After a very tumultuous summer for Aussie festivals, which has resulted in the NSW Government introducing a new Music Festival License for events across the state, the Australian Festival Association released a statement on Tuesday morning, calling for the state government to revise its approach to music festival safety – a reaction which the AFA believes is “too rushed and without enough consultation or consideration given to the impacts on the industry as a whole.”

As per the statement, Adelle Robinson, the managing director of Fuzzy Events (Listen Out, Field Day), believes the recommendations given to the NSW government from a hurriedly-formed expert panel around three key areas – licensing, drug and alcohol education, and targetting drug suppliers/dealers – were rushed, and didn’t spend nearly enough time talking with festival organisers about what’s needed to keep punters safe at festivals.

According to the AFA, the expert panel appointed by the NSW government was only given four weeks to come back to Premier Gladys Berejiklian with a report, after two deaths from a suspected overdose at Defqon 1 in Sydney in September.

After the cancellation of Psyfari Festival in the Blue Mountains and Mountain Sounds Festival in the Central Coast over the past week, the AFA has now urged the NSW government to take a new approach to ensuring safety at events, in a way that won’t see the end of more music festivals, impacting the live music industry in a massive way.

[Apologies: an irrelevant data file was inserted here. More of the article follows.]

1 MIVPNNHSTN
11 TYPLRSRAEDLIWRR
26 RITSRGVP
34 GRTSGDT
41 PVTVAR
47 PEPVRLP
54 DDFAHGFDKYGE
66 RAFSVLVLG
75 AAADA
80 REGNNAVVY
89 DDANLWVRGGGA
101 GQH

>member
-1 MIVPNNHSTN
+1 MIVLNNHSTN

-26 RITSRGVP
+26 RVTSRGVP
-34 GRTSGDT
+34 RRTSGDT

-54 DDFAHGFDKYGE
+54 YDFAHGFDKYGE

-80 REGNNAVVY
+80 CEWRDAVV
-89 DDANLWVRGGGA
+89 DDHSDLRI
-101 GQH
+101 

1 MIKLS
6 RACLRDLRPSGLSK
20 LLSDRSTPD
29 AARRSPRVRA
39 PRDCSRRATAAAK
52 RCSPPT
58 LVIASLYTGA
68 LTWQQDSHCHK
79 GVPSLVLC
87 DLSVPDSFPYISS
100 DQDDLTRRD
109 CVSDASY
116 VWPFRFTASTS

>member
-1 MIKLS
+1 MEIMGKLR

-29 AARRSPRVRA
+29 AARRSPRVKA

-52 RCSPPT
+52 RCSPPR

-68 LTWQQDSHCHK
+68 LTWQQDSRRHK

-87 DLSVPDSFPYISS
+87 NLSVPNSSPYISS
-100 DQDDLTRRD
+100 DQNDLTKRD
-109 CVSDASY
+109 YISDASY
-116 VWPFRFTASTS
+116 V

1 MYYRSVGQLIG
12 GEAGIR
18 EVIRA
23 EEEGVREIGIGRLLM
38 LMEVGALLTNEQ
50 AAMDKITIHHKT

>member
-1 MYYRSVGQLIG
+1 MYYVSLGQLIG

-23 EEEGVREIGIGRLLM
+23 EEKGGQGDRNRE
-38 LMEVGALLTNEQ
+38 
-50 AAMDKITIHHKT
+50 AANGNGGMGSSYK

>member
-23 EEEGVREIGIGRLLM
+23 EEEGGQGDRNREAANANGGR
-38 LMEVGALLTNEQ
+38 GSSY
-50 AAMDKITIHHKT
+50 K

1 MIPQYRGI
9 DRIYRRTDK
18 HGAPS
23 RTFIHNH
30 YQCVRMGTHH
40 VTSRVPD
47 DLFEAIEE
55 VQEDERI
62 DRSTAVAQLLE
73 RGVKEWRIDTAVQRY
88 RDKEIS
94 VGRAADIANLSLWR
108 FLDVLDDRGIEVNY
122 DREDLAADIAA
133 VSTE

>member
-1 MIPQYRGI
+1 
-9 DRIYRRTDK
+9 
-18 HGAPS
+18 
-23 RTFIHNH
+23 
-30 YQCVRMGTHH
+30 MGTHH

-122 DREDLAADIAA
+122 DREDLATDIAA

To ensure music festivals in NSW don’t end up with the same fate at Psyfari and Mountain Sounds, the AFA has asked the NSW government to carry out a range of improved measures, to not only ensure the safety of punters but also to keep music festivals safe as well. Check ’em out below.

  • Roll out the Music Festival License as a trial, to ensure that the definition of a music festival can be applied evenly.
  • Maintain the fees for the Music Festival License in line with current Special Event licenses.
  • Roll out a comprehensive online portal which provides harm minimisation training for event staff, patrons and young people across NSW.
  • Open an offsite drug safety checking & education facility, to trial pill testing in a controlled environment that’s available to everyone, not just at festivals.
  • To ensure that emergency service costs borne by events are negotiated ahead of time.

It’s a fair bit of Serious Talk here, but the AFA is essentially urging the government to introduce a trial of offsite pill testing, harm minimisation training for festival staff and people attending.

They also want the government to trial the Music Festival License with fees that are the same as the existing licenses that festivals have to get before they can put on a show (keeping things accessible for smaller events as well as the big hitters) and make sure that festivals and emergency services (police, ambos, etc) are in agreeance well before the event, so organisers don’t get slapped with huge costs right before showtime.

An industry forum is being held by the AFA on FridayFebruary 15th to go through the requests being made to the NSW government and to encourage the state’s music industry to give feedback to the government’s Liquor and Gaming and Premier’s Department.

Image: David Kan / Splendour In The Grass